What did Granddad say? The movies were good, the books were nice, and the music was moving, but “none of the best of anything could compare to a tale in the talents of an experienced storyteller.” He’d gone on to say that he was only mediocre at best, though he still enjoyed the compliments from any audience he had, whether it was captive like when his kids left his grandkids with him, or with an impromptu audience comprised of random strangers at the Diner where he frequented for bacon and eggs, despite his doctors telling him that both were not good for him.
But why now, amid the physical clutter of an old unfinished attic, with its bare wood and rough edges, did the thoughts come? Why now, alone and thinking aloud to oneself through the decadent silence, did the true treasure emerge, only to be gone? Why now? Why?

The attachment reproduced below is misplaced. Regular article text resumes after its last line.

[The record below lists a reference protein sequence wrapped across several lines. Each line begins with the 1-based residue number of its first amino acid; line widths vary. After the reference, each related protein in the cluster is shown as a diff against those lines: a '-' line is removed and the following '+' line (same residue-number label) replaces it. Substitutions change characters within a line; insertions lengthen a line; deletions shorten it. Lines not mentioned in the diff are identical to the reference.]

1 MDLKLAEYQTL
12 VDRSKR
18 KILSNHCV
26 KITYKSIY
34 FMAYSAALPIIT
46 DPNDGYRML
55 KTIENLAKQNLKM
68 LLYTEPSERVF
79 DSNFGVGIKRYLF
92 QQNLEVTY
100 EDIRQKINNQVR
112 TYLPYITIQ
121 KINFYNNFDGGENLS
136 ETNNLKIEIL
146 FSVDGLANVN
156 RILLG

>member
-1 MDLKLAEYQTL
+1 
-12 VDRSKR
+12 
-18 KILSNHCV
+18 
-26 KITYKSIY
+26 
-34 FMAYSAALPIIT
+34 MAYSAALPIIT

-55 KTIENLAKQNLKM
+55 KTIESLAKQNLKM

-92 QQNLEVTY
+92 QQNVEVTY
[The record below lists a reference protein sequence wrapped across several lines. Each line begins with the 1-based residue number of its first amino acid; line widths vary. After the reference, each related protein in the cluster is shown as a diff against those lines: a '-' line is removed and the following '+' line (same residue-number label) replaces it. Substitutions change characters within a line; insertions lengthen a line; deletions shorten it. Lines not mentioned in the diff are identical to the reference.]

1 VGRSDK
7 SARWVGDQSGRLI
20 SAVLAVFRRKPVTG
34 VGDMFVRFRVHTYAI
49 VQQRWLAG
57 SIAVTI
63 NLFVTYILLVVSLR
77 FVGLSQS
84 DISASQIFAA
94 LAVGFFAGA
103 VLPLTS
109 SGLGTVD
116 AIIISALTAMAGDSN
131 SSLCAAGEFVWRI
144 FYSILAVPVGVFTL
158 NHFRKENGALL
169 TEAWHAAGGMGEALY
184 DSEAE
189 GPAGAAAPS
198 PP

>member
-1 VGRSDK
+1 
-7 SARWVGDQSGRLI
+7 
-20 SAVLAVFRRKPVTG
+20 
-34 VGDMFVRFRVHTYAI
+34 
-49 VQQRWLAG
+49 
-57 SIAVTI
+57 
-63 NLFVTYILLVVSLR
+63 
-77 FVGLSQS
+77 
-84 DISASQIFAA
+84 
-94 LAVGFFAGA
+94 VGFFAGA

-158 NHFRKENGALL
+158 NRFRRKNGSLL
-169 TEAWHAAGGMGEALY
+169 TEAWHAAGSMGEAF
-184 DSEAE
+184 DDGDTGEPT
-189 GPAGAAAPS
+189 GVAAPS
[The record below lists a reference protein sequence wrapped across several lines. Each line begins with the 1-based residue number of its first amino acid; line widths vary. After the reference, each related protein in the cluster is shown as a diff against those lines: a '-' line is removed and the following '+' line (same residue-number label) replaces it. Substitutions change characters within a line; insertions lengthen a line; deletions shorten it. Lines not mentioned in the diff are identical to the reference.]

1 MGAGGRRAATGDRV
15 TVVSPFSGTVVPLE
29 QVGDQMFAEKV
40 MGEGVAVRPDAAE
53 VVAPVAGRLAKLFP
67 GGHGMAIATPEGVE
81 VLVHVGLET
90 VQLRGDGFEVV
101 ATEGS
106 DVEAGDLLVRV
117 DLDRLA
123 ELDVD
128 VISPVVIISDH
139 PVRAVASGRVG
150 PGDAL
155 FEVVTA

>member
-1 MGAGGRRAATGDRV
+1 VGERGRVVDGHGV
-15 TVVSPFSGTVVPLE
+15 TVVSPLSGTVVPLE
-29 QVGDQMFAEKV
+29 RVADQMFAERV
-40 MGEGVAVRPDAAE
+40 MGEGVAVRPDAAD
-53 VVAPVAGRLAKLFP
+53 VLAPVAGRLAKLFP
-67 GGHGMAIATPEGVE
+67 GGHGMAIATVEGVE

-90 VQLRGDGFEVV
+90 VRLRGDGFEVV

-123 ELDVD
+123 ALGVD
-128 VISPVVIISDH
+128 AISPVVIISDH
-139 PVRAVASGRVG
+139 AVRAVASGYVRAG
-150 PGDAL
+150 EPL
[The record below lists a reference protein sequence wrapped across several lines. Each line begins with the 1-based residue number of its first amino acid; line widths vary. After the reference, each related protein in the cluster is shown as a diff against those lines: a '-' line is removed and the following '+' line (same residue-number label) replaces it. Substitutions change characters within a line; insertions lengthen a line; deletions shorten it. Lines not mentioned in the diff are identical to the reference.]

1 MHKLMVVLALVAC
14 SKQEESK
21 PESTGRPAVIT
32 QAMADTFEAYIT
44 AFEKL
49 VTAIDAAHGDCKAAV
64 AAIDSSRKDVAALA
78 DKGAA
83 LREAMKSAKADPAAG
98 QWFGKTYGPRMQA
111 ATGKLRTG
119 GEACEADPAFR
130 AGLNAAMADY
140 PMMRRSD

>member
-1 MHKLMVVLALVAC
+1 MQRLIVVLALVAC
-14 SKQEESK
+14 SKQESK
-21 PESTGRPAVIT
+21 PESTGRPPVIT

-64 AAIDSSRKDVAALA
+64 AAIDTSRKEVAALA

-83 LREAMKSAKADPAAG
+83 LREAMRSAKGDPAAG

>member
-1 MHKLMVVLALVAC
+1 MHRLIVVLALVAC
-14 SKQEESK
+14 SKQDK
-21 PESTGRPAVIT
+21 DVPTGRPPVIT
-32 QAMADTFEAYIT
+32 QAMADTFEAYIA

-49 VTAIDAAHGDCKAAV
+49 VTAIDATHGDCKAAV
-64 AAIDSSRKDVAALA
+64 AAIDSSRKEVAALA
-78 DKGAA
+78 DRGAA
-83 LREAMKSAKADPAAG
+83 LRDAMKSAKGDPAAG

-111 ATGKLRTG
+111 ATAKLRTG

Because the things that matter most aren’t always what you think they are. Just like one of the old man’s stories, where even if you thought you knew where it was going – BAM! – he would whisk you off in a completely different direction!
Yet they were all still highly believable… It was a natural gift. It had to be, or…
Perhaps it was genetic and something to be looking forward to. Maybe it was a learned thing, something that could only be mastered through practice, like woodworking or blacksmithing… It seemed more a skill than anything else, really, in the way a master could wield it, bending a story within its own truths the way heated steel could be worked into a sword. Just the same, a properly wielded story could pierce your skin or your convictions.